Legislation — Netherlands
Country Focus: The Netherlands: An increasingly attractive partner
Extra €20m in cash rebates available from 2014
by Boyd van Hoeij
- The Dutch government has announced an extra €20m will be available as cash rebates for Dutch and international productions that spend money in the Netherlands.
It seems that the Dutch government has been listening to the voices raised both within the Dutch film industry as well as in the wider political arena, which addressed the competitiveness of Dutch production, which had been lagging behind its European peers and has suffered from severe budget cuts.
On October 31, the Dutch cabinet announced it would set aside an extra €20m to boost Dutch production for both local and international films spending money locally.
The tax shelter system of countries such as neighbouring Belgium have long been cited as example by people within the Dutch film industry, which was indeed so unattractive in terms of incentives that even big local films started filming (partially) abroad, notably in Belgium, Luxembourg and Hungary, countries that all work hard to attract foreign shoots with financial incentives.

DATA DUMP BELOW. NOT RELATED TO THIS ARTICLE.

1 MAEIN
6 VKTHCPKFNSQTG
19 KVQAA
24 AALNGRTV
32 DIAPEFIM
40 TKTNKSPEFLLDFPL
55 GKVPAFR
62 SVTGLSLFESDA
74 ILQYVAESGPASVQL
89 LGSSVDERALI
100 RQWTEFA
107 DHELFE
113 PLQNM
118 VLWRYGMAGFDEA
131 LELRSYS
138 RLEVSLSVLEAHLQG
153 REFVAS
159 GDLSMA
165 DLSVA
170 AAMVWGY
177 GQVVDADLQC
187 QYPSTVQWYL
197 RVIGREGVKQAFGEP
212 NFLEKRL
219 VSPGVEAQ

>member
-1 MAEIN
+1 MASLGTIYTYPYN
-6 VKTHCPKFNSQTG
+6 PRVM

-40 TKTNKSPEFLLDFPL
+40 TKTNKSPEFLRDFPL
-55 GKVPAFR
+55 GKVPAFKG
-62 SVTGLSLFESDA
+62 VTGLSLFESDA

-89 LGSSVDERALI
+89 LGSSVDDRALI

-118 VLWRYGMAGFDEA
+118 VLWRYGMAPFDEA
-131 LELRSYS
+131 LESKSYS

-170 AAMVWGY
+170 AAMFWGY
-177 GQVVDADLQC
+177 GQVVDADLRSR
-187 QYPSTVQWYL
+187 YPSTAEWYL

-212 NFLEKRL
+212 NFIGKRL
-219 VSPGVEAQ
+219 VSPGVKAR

Doreen Boonekamp, the CEO of the Netherlands Film Fund, commented: “This positive outcome is crucial for the future and quality of the national film industry. Dutch film professionals can now compete internationally on the basis of quality. We expect this measure to enable more foreign producers to shoot and produce in the Netherlands.”
The statement by the Dutch Government confirms that the introduction of a simple, specific and transparent film measure is considered to be the best option for the Dutch film sector. A cash rebate seems to be the most effective measure in its execution. It will stimulate expenditure within the Netherlands and will give a considerable boost to the Dutch film production climate, with increased levels of employment, on top of the cultural benefit.
Figures from Oxford Economics have shown that employment levels in the European cinema sector have grown over 11% since 1998, while, by comparison, employment in the Dutch film industry fell almost 17% over the same period, a situation that should be rectified by the financial incentives that will become available in 2014.
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